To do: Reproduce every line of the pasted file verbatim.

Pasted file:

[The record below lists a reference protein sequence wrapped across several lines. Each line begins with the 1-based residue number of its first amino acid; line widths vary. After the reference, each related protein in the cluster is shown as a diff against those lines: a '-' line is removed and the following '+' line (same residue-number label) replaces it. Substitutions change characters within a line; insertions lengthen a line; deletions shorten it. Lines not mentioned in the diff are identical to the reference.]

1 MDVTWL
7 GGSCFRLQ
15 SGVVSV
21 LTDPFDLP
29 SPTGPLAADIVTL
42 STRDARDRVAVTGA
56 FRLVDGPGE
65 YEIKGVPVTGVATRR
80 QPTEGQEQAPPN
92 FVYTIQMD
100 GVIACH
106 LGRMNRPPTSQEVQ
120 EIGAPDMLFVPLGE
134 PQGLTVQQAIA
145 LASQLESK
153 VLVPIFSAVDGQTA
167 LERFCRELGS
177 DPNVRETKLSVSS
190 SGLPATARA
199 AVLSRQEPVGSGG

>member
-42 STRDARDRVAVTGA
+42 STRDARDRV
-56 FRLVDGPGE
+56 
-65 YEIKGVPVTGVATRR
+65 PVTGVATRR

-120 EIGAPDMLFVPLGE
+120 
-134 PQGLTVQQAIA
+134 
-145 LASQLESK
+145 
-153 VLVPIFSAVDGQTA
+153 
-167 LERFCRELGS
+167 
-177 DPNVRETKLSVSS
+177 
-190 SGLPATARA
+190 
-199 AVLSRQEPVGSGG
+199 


[The record below lists a reference protein sequence wrapped across several lines. Each line begins with the 1-based residue number of its first amino acid; line widths vary. After the reference, each related protein in the cluster is shown as a diff against those lines: a '-' line is removed and the following '+' line (same residue-number label) replaces it. Substitutions change characters within a line; insertions lengthen a line; deletions shorten it. Lines not mentioned in the diff are identical to the reference.]

1 MDVTWL
7 GGSCFRLQ
15 SGVVSV
21 LTDPFDLP
29 SPTGPLAADIVTL
42 STRDARDRVAVTGA
56 FRLVDGPGE
65 YEIKGVPVTGVATRR
80 QPTEGQEQAPPN
92 FVYTIQMD
100 GVIACH
106 LGRMNRPPTSQEVQ
120 EIGAPDMLFVPLGE
134 PQGLTVQQAIA
145 LASQLESK
153 VLVPIFSAVDGQTA
167 LERFCRELGS
177 DPNVRETKLSVSS
190 SGLPATARA
199 AVLSRQEPVGSGG

>member
-42 STRDARDRVAVTGA
+42 STRDARDRV
-56 FRLVDGPGE
+56 
-65 YEIKGVPVTGVATRR
+65 PVTGVATRR

-120 EIGAPDMLFVPLGE
+120 
-134 PQGLTVQQAIA
+134 
-145 LASQLESK
+145 
-153 VLVPIFSAVDGQTA
+153 
-167 LERFCRELGS
+167 
-177 DPNVRETKLSVSS
+177 
-190 SGLPATARA
+190 
-199 AVLSRQEPVGSGG
+199 